Risk decreases at landslide site on Colorado’s Grand Mesa; pond did not spill despite rain
Mesa County officials downgraded their response to the West Salt Creek Landslide site on Colorado’s Grand Mesa from Level 2 to Level 1 on Monday, June 8. The landslide occurred on May 25, 2014, and it has since been viewed as a dangerous, unstable location.
On Wednesday, June 3, officials decided to transition to a Level 2 alert. Landslide site conditions then indicated the “sag pond” that had formed near the top of the slide from rainwater, snowmelt and other runoff was likely to spill. The Level 2 response designation put residents in low-lying areas on alert that something could happen and they may need to seek higher ground.
Since Wednesday’s designation, though, snowpack in the basin above the landslide diminished. Also, storms that were forecast for the weekend did not produce substantial rain in the landslide area.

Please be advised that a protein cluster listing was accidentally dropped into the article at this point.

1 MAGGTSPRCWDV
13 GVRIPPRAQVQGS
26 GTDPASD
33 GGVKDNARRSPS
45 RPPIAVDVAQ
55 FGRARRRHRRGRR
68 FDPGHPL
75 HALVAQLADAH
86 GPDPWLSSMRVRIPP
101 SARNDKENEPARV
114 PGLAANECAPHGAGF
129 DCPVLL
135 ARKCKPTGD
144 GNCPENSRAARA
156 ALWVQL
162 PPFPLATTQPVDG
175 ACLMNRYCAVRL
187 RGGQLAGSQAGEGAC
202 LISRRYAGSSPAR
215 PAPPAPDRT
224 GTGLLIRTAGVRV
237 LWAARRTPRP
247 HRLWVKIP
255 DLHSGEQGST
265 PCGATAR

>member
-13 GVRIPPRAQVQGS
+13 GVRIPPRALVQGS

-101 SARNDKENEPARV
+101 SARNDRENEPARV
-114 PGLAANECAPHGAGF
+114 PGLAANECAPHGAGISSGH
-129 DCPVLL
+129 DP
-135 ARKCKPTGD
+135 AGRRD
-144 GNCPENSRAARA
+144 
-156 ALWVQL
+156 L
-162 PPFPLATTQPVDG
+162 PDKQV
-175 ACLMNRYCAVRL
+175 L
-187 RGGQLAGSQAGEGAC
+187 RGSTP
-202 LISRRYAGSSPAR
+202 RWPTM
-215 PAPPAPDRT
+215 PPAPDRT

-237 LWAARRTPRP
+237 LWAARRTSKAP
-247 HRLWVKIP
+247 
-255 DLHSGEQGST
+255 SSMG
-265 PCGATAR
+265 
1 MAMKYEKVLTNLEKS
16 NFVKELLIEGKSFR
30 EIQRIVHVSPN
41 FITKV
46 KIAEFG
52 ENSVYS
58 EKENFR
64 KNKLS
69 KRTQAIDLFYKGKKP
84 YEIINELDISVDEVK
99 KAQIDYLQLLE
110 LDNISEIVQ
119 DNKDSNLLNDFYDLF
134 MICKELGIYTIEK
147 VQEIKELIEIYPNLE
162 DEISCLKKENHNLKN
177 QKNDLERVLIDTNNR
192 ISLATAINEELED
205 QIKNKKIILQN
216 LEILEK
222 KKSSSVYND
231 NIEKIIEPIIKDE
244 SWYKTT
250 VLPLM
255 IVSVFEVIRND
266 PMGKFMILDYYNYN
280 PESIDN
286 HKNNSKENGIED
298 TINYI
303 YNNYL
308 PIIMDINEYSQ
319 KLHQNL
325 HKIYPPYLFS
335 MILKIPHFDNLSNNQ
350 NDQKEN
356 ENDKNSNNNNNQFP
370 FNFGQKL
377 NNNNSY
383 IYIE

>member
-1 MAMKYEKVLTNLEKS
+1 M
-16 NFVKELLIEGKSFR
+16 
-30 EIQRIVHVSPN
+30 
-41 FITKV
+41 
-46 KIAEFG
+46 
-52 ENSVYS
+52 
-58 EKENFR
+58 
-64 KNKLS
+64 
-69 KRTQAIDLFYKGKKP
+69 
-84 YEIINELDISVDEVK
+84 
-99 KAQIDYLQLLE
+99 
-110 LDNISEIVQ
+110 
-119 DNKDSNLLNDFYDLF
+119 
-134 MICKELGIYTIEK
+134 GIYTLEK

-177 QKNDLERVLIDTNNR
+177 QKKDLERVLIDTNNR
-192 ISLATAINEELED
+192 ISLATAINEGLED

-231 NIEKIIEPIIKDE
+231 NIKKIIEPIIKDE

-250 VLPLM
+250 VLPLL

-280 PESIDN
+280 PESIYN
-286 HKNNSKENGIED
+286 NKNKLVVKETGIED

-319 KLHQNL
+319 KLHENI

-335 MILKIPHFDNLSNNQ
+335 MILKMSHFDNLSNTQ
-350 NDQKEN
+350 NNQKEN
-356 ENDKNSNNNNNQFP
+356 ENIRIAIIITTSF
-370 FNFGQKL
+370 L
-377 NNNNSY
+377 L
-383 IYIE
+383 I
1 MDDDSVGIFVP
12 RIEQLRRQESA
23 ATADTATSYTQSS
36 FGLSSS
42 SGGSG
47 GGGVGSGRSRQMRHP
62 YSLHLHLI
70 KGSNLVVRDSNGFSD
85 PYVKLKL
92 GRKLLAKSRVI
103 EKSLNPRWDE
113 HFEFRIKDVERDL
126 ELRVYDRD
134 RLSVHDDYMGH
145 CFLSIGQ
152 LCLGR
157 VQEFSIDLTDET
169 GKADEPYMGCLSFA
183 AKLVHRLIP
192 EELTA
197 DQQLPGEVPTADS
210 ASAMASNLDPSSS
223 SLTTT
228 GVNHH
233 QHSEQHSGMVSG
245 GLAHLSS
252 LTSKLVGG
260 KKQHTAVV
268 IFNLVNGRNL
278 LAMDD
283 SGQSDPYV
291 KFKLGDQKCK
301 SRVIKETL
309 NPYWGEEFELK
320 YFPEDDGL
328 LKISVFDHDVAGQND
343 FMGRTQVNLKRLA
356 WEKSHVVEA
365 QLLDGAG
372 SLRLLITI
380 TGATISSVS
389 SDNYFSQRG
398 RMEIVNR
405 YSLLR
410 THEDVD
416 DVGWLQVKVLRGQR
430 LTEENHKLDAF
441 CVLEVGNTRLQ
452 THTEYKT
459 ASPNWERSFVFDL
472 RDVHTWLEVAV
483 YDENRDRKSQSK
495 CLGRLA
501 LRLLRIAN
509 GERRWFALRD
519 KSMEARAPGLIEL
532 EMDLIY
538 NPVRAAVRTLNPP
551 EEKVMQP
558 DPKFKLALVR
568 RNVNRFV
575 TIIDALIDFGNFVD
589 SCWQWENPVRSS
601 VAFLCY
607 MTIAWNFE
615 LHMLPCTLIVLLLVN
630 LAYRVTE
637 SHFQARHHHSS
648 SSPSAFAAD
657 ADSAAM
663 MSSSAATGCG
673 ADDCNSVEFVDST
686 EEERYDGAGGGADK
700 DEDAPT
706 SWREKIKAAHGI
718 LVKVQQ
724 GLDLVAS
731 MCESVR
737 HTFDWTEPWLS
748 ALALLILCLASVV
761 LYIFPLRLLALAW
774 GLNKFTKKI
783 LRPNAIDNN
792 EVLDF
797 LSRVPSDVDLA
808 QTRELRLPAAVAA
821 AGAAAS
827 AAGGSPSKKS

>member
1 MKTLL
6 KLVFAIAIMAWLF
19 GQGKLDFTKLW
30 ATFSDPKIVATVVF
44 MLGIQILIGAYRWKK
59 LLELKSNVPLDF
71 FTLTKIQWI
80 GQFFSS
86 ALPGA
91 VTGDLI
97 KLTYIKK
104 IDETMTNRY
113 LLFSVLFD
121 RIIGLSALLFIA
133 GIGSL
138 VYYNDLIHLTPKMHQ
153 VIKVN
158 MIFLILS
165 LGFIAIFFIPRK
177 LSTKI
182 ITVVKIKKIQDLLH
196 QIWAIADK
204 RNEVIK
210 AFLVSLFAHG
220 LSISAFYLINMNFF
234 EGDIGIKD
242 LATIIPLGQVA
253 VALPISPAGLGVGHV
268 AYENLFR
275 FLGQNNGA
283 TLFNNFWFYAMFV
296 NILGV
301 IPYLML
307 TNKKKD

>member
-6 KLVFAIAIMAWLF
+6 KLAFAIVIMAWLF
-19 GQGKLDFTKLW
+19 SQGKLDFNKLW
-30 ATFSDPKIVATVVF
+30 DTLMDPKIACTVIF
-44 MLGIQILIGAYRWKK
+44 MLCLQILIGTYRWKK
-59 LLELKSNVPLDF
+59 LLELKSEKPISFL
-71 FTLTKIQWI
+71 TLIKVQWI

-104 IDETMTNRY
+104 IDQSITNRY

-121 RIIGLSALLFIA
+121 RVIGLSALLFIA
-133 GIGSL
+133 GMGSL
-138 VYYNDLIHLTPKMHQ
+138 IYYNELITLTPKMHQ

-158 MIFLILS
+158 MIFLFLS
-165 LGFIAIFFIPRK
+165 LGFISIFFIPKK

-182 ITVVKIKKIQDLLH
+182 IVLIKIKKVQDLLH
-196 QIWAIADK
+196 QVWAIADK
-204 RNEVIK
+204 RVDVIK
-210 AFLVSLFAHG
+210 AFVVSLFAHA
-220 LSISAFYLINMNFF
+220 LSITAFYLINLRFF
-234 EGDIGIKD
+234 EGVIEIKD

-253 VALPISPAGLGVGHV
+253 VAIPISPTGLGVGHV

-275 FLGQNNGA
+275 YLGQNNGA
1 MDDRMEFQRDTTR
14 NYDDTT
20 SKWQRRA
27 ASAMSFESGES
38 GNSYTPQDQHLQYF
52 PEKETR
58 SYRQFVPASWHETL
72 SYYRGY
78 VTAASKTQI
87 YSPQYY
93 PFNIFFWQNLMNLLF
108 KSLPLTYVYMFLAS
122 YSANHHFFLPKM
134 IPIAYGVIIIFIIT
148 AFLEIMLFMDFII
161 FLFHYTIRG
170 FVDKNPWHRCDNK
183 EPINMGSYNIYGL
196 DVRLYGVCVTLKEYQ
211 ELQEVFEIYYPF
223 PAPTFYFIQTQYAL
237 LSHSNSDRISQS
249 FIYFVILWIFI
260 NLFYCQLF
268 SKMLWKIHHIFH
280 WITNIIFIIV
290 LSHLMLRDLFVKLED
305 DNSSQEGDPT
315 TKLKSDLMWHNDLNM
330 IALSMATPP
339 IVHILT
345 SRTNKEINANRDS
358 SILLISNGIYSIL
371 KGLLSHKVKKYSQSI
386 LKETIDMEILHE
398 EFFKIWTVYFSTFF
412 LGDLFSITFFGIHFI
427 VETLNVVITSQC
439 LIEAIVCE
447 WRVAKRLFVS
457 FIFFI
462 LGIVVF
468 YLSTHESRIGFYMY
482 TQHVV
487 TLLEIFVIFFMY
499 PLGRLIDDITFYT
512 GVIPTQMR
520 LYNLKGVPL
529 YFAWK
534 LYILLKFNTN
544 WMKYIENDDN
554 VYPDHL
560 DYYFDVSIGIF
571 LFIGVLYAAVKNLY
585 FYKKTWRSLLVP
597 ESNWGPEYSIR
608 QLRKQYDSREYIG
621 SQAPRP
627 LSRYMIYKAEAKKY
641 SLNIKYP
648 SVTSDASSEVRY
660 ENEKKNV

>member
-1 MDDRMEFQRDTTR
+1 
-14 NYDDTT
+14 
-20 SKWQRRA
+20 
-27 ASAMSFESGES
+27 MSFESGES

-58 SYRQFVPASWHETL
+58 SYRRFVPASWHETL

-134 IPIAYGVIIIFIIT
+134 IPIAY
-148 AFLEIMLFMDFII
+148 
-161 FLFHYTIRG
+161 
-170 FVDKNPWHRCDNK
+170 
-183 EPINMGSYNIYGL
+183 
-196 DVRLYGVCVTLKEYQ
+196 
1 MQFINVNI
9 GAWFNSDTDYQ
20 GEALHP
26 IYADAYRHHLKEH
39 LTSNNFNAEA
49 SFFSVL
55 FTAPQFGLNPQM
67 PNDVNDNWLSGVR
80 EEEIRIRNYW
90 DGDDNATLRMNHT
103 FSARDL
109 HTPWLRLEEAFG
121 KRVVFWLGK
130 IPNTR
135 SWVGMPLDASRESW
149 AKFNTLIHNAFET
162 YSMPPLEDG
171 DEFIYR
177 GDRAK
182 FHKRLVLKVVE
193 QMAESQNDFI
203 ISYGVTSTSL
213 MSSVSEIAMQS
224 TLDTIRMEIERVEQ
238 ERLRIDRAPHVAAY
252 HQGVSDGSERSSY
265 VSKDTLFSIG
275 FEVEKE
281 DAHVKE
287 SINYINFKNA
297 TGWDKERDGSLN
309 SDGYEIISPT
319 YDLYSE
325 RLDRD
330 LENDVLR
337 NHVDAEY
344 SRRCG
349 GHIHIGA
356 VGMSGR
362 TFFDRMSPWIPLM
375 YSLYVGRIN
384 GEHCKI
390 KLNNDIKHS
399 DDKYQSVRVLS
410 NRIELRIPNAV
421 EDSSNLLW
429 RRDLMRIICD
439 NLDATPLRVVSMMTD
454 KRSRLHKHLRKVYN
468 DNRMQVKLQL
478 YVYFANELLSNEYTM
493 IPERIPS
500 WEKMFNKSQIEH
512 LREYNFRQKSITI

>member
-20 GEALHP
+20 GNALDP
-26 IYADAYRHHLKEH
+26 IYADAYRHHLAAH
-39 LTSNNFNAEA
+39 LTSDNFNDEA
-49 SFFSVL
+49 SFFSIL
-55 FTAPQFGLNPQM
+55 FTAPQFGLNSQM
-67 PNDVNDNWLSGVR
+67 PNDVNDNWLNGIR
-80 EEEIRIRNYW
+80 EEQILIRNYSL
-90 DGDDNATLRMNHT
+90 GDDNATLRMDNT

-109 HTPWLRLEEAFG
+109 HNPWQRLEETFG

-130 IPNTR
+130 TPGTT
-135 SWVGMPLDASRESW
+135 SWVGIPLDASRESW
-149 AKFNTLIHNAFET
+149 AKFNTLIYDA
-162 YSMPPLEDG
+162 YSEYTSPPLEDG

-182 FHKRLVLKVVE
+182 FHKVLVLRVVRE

Officials spent the past five days engaged in intense, on-site monitoring. Though they noted new water-related features and minor landslide activity, the stability of the slump block does not appear to be deteriorating.
Mesa County officials will continue to actively monitor the landslide area and will elevate the response level again if conditions deteriorate.
U.S. Forest Service restrictions remain in place, and trespassing is prohibited on private property.
Start a dialogue, stay on topic and be civil.
If you don't follow the rules, your comment may be deleted.
Robert Shapiro was sentenced to the maximum 25 years in prison for running a $1.3 million real estate Ponzi scheme that claimed more than 7,000 victims.